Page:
Last year my word was DREAM, for so many reasons.  This year it's STEWARD. Cause I want joy in my life and when I steward well joy seems to flow. I stop living like a stingy, stoopid poor person and act in ways that are generous and good, despite myself. For instance, when I steward the house and it is picked up and neat and orderly and people can find the things they need, there are different attitudes and interactions in our home. When I'm stewarding well the various areas of my life I get more done, with more excellence, with less stress and "cheating" - in other words certain areas aren't excelling while others are growing anemic, which is my natural MO.

I'm writing down the areas and specifics of what I'm hoping to steward this year. I believe that what you write/envision/speak draws you to it. Not because there's anything magical in the writing, but because writing cements the thoughts and beliefs in one's own head, creating a compass to follow.

 The 4 areas that I am deliberately stewarding this year:
(and it's not that I'm not responsible for these areas anyway, it's that I'm being deliberate).

Physical -Plan food and meals, work the plan. Get a work out routine that skips knee usage (if you know of something, please lmk.
Mental - 52 books/Year, Writing
Spiritual - Read the Bible, Pray for the Nations, give generously.
Social -Kids/Homeschool. Writing/blogging. Getting together with a friend once a month (more difficult than it might seem). Time alone with hubby twice a month (again, more difficult than it might seem).

The last year has emphasized to me, more than ever, that "the grass withers, the flower fades, but the word of the Lord stands forever." What my life counts for, the legacy I leave, is dependent on my stewarding well the resources I have in my hand. Happiness along the way; bonus. Joy? Worth it all.

What about you? Do you have a Word of the Year? 

Tuesday, January 4, 2011

How to Memorize a Timeline

Who: You and your mighty home school students
What: Memorize a Timeline
When: the Time is NOW
Where: The Dining Room Table, your School room, the car, park, etc
How: I’m glad you asked!
1.       The first step in memorizing a timeline is to decide the era that you want to memorize. There are so many options! We memorize timelines in conjunction with the historical period that we are studying, the Bible, or in general to give us a good sense of what took place when. We have memorized the entire stack of Veritas Press cards. While they are not entirely exhaustive, our kids have a significant enough sense of what happened when to plug pretty much any other historical event into- understanding what took place and the time frame within a very short amount of time.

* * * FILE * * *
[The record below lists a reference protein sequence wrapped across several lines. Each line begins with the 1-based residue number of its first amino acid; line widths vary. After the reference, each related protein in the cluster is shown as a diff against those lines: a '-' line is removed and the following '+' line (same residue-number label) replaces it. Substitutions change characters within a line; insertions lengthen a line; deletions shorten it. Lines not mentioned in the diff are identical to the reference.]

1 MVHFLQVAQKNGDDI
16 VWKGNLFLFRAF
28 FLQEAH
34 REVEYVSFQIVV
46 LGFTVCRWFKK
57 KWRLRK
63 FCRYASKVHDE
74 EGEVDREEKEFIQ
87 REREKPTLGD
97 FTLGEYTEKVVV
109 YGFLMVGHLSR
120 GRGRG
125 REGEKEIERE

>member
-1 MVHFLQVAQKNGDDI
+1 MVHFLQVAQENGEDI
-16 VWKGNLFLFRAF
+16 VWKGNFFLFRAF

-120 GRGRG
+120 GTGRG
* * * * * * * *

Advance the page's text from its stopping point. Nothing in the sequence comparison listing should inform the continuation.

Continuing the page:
2.       Purchase or create timeline cards. We have used and appreciate Veritas Press’ excellent timeline cards for several years. You can also create your own, using Amy Paks homeschooling in the Woods CD (http://www.homeschoolinthewoods.com/) google image or other resources. As I mentioned we chose to use VP’s pre-made cards. The artwork chosen is excellent, the explanations good and dates are on the cards. I modified my cards by writing the date on the front of each card (they come with the dates on the back) as well as laminating them. I had originally hole punched them, putting each historical period on a ring, but I found them difficult to manage that way and now just have them standing up, in order, in a plastic shoe storage box.
3.       Memory experts state that memorizing in groups of 7 is best for retention. I divide my cards for the year, or semester, into weekly groups of 7. On Sunday of each week I write the name of the cards on our school white board. During our memory time I use the cards as flash cards. When the cards are first introduced we take time to read the back of the cards, look at the pictures and make observations. Once we are familiar with the cards we simply repeat the title and dates of the cards several times a day. If I were going to make my own (and we have for timeline notebooks) I would take time to color and cut out the images, read about each person and create a card that was sturdy enough to use frequently. After a couple of weeks you’ll have several cards memorized. Don’t forget to review previous week’s cards! We do this by mixing the cards up and having the kids put them back into order, leaving out cards and having them identify which card is missing and other games.

WHY: Why memorize a timeline at all? Regardless of your homeschooling pedagogy carrying a timeline around (in your head) allows you to orient and make sense whatever historical events you may encounter. It provides immediate satisfaction, rather than having to laboriously look up events, gives the kids a sense of mastery and allows them to build upon their knowledge. It also gives one a historical perspective, realizing, often with surprise, at what events took place during the same time period.

It’s a New Year. Now’s the Time to Memorize a Line!

Monday, January 3, 2011

Happy Birthday, Cub!


This is my adorable, newly turned 11 year old. At birth he weighed a whopping 10 lbs.2 oz. and was 24 inches long. You read that right. They boy was 2 feet long at birth. No, I did not have gestational diabetes. I just birth gargantuan babies who turn in to scrawny chicken children. He entered sunny-side up sans  pain meds. The nursing staff literally came in to my room later and called me the paragon of motherhood.